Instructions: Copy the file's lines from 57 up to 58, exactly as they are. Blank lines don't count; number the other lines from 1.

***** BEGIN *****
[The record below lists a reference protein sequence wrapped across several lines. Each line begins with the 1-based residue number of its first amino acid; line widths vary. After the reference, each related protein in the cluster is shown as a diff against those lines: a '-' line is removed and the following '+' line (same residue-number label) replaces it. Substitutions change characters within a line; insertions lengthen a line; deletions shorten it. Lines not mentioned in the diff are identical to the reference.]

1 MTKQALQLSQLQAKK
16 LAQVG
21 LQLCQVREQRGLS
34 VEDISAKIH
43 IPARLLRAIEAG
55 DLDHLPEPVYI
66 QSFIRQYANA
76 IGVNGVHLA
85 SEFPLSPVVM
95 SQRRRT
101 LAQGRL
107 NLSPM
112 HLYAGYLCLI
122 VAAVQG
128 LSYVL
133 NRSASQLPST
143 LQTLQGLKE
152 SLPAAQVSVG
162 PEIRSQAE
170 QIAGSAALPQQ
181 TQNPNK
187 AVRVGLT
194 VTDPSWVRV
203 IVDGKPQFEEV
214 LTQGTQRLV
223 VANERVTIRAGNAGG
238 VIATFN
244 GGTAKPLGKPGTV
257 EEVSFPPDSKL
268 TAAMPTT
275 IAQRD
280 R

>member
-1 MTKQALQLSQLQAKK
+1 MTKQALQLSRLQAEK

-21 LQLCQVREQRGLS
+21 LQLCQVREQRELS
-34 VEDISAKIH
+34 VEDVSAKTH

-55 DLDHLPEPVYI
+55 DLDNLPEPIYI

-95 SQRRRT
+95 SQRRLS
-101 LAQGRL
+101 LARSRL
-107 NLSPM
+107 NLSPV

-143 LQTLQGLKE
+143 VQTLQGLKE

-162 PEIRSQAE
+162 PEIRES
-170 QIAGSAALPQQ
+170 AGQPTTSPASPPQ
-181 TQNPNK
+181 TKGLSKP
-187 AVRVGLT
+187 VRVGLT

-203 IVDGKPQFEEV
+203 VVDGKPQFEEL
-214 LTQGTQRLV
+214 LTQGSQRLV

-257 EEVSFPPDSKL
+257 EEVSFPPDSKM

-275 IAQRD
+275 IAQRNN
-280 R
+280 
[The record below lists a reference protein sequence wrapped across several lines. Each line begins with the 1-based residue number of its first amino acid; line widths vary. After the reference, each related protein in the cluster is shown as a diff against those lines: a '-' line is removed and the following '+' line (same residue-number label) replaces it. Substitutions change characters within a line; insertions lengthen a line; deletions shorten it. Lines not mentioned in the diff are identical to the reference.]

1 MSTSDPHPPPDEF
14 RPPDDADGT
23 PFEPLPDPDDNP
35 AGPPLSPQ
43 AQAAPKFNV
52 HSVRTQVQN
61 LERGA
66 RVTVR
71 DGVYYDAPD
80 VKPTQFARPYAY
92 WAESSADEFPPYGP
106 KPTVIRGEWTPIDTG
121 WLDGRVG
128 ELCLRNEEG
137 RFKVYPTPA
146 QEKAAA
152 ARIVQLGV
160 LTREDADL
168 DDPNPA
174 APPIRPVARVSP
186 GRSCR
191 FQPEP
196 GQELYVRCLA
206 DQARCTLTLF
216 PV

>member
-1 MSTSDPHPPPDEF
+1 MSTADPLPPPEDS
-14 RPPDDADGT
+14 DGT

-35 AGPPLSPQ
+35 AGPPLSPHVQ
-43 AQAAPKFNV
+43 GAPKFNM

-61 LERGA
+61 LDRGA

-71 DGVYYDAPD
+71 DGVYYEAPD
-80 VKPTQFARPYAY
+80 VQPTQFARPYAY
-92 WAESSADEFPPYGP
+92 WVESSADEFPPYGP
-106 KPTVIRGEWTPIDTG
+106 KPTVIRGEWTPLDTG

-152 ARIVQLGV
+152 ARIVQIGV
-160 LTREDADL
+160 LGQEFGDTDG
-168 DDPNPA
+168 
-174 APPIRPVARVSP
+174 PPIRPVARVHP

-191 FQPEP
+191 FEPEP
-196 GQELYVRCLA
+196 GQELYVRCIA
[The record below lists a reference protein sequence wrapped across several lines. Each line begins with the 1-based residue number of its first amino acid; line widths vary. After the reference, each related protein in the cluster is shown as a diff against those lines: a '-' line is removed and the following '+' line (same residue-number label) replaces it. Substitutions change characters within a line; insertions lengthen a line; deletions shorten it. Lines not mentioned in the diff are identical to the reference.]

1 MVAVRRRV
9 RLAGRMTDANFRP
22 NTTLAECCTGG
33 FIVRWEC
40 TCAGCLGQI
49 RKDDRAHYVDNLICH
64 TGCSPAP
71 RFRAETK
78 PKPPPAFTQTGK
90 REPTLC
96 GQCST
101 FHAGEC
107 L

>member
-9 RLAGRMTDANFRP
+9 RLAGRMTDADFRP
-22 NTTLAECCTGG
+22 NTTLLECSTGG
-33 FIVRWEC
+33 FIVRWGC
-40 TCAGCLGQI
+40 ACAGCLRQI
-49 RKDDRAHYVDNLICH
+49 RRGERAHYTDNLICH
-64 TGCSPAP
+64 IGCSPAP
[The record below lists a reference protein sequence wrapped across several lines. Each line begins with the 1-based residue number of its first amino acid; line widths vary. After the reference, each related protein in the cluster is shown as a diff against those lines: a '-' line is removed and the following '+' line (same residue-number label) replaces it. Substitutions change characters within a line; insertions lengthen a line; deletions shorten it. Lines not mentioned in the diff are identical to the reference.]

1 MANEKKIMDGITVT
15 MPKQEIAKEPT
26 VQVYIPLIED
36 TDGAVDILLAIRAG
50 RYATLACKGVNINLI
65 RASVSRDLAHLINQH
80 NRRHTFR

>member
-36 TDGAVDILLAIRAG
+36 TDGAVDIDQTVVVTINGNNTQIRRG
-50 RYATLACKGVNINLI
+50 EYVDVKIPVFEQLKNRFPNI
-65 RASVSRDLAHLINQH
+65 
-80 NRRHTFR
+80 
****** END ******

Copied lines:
-187 AVRVGLT
+187 VRVGLT